How about making a batch of these yummy gems to accompany your cheese and crackers? Topping off sliced baguette with ricotta and and a drizzle of honey? As a side to your roast chicken? Or even in a fresh salad of wild rice, pears and almonds with balsamic dressing? The possibilities are endless!

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Ingredients:

  • A small bunch of seedless grapes
  • 1 small onion, sliced
  • 2 sprigs of fresh rosemary (or thyme)
  • Vegetable oil
  • Salt

Method

  1.  Preheat oven to 220 degrees Celsius. Line a small baking try with baking paper.
  2. Toss the onion slices, grapes and rosemary in a little oil so that they will not burn during baking. Layer them in the baking tray, sprinkle over some salt and loosely cover with foil.
  3. Bake until the grapes and onion are soft and caramelized, approximately 1 hour. Stir the mixture a few times during baking. Remove the rosemary sprigs when serving.

Veged-Out Cauliflower ‘Pastry’ Tart

Here’s a tart that your vegetarian/gluten-free/ low-carb/paleo/ vege-loving friends can enjoy! What’s the secret? It’s the crust that is made using processed cauliflower, pressed into a tart mold and baked until crisp!

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Originally I was going to name this the “Caramelized Onion, Roasted Mushroom, Capsicum and Tomato Cauliflower ‘Pastry’ Tart”, but this was obviously too long and I didn’t want you falling asleep before you even start to read this post!

Let me just say that this is one amazingly delicious tart packed full of flavour. There is a thick layer of sweet, soft caramelized onion with strips of roasted capsicum, Portobello mushrooms sautéed with minced garlic and roasted cherry tomatoes sitting atop. The cauliflower crust is thin and crispy with a hint of thyme, garlic and cracked pepper. For the finishing touch- fragrant basil leaves from the garden are scattered over the tart as it comes fresh out of the oven!

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Tangy Hummus (with a Secret Ingredient)

Making the most of the sunny weather and clear blue skies of late, my friends decided on a last-minute picnic in the park! I had planned to prepare a simple tomato and feta salad but, sadly, the tomatoes at the supermarket were not particularly fresh. Thinking on my feet I decided on making hummus, served with crunchy corn chips and crudités- perfect fingerfood for relaxing in the afternoon sun!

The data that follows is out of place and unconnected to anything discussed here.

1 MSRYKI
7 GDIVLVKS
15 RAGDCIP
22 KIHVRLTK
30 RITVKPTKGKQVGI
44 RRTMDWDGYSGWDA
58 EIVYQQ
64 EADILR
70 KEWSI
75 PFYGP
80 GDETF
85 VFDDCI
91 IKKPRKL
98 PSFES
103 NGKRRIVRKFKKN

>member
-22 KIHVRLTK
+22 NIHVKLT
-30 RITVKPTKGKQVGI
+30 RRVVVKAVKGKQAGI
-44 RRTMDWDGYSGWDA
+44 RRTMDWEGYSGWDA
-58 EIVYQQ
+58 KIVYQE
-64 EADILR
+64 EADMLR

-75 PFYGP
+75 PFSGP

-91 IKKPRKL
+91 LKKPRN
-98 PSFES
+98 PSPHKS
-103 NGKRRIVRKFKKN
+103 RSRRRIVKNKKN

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This hummus is addictively tangy from a rich spoonful of tomato paste and the juice of a fresh lemon. It is also packed with flavour, blending in two heads of caramelized roasted garlic, the nuttiness of roastedsesame seeds, and the warmth of cumin and paprika.

Oh I almost forgot… there is one secret ingredient to making this hummus- can you guess what it is?

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White miso paste! It lends a rich, savory background note (you wouldn’t detect it if I didn’t tell you), but it just makes the hummus that much more delicious! Try it out for yourself!

Honey Balsamic Buttercup Skins

Having scooped out all of the flavoursome chicken and prawn stuffing and tender flesh of my Surf and Turf Buttercup, I was left with the green thin- skinned shell of the squash. Thinking that it would be tough and unpleasant to eat, I was just about to throw it into the bin when out of curiosity, I broke of a small piece for a taste…To my surprise, it was soft yet still retaining a slight pleasant crunch!

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Drawing from the inspiration of crispy potato skins, I created these delightful and healthy baked buttercup skins brushed with a tangy-sweet glaze of honey and balsamic vinegar, topped with nutty sesame seeds

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Did you know that the skin of the buttercup has 22% more calcium than the same weight if milk and compares with lean red meat as a good source of iron? From now on I will never throw out this delicious and nutritious part the vegetable again!

Roasted Onions Miso- Ras el Hanout

Having just gotten hold of the aromatic North African spice mix Ras el Hanout, I was excited to try it out today in a comforting dish of slow-roasted onions with ripe tomatoes and minced garlic, bathed in a Japanese-style miso sauce. After roasting for an hour and a half, the onions transformed from being sharp and pungent to melting-ly tender and sweet!

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The onions were simply peeled and halved, then a simple marinade of mirin, soy sauce, sesame oil and crushed garlic were spooned over each cut surface. Fresh tomato cubes are squeezed between the onion rounds and is baked (covered) after a liberal sprinkling of Ras el Hanout.

In the last 15 minutes of roasting, a mixture of miso, honey, mirin and soy sauce is poured over and allowed to caramelize over the onion edges, producing a delicious sauce! Who knew North African and Japanese flavours would marry so well together?